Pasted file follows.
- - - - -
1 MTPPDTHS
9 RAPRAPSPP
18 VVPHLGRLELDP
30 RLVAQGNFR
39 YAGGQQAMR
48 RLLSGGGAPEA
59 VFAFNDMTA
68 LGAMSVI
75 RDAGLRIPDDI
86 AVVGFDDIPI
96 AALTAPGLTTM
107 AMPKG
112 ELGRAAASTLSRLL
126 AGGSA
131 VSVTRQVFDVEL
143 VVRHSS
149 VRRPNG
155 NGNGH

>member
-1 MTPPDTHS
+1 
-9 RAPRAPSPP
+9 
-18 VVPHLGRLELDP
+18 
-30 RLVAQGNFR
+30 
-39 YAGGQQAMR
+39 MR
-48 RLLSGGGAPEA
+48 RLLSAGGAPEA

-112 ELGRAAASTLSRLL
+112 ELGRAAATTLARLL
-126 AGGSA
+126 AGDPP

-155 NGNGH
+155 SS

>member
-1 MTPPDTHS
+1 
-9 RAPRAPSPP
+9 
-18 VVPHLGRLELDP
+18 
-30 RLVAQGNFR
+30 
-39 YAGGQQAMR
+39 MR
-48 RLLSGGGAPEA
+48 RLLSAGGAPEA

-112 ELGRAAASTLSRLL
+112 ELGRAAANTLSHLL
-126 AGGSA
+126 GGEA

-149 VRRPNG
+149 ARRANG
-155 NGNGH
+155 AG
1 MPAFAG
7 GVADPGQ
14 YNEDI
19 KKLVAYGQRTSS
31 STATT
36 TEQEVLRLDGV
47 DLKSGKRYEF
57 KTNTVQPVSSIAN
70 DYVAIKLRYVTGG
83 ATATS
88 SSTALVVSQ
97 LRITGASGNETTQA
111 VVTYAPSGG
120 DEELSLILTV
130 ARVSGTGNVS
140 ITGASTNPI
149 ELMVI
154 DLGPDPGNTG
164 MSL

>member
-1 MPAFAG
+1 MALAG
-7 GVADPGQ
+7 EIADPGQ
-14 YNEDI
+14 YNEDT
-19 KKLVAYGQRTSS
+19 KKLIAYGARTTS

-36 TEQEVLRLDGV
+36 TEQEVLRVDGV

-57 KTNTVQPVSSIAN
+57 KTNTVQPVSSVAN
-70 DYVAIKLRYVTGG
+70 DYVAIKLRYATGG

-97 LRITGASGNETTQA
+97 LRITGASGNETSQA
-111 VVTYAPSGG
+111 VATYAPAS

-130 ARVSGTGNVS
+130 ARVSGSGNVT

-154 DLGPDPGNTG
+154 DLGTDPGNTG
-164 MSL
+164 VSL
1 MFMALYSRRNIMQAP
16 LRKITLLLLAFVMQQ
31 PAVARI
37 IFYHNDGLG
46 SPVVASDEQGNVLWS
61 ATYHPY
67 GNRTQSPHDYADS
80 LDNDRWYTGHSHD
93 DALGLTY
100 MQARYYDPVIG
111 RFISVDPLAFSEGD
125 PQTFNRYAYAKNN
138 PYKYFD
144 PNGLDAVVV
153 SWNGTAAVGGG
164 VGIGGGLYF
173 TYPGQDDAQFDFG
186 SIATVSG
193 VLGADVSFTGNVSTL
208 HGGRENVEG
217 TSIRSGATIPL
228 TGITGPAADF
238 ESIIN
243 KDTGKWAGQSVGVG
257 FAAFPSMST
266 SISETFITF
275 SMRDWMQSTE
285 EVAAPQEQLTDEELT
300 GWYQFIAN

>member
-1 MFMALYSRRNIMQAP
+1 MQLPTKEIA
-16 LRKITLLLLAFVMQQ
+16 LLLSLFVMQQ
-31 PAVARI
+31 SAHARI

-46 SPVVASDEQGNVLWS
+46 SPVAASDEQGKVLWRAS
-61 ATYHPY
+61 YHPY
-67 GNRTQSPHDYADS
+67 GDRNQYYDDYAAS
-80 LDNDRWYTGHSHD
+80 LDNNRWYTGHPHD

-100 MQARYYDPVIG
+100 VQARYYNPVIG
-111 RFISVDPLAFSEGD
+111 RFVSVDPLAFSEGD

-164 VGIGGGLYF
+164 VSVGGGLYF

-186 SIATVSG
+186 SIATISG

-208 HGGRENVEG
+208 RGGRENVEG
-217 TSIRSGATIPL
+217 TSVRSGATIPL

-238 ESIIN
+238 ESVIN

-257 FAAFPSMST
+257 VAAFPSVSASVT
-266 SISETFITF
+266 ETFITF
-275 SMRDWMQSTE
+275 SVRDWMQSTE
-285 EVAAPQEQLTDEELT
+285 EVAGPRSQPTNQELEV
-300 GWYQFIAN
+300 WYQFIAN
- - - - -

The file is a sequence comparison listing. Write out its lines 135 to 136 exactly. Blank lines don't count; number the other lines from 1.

-16 LRKITLLLLAFVMQQ
+16 LLLSLFVMQQ